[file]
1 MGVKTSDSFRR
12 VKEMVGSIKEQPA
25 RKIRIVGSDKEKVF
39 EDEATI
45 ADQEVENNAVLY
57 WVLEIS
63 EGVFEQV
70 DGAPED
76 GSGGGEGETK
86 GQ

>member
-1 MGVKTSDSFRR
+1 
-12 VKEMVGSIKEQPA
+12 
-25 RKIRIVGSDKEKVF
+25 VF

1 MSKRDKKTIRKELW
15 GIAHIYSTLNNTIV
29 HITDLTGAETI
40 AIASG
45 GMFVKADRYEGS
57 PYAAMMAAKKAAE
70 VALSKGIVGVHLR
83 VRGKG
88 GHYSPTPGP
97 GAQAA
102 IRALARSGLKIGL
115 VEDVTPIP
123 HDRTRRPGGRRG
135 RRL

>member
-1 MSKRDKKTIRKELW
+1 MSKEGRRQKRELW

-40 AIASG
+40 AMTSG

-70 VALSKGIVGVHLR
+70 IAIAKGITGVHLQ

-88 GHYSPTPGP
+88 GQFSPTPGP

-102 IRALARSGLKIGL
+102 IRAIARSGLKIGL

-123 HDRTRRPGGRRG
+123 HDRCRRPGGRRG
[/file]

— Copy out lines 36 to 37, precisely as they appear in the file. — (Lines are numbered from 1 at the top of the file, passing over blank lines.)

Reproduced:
+40 AMTSG

-70 VALSKGIVGVHLR